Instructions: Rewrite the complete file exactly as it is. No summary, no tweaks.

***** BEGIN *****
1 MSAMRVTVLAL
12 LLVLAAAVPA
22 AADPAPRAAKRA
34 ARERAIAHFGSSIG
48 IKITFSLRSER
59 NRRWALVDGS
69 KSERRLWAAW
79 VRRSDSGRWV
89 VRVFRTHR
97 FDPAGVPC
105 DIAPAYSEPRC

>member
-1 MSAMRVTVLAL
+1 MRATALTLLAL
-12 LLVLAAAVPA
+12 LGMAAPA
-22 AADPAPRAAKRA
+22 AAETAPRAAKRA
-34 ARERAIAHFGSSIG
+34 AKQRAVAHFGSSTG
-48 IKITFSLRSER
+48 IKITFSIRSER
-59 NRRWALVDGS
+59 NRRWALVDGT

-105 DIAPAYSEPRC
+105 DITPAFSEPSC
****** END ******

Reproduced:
1 MSAMRVTVLAL
12 LLVLAAAVPA
22 AADPAPRAAKRA
34 ARERAIAHFGSSIG
48 IKITFSLRSER
59 NRRWALVDGS
69 KSERRLWAAW
79 VRRSDSGRWV
89 VRVFRTHR
97 FDPAGVPC
105 DIAPAYSEPRC

>member
-1 MSAMRVTVLAL
+1 MRATALTLLAL
-12 LLVLAAAVPA
+12 LGMAAPA
-22 AADPAPRAAKRA
+22 AAETAPRAAKRA
-34 ARERAIAHFGSSIG
+34 AKQRAVAHFGSSTG
-48 IKITFSLRSER
+48 IKITFSIRSER
-59 NRRWALVDGS
+59 NRRWALVDGT

-105 DIAPAYSEPRC
+105 DITPAFSEPSC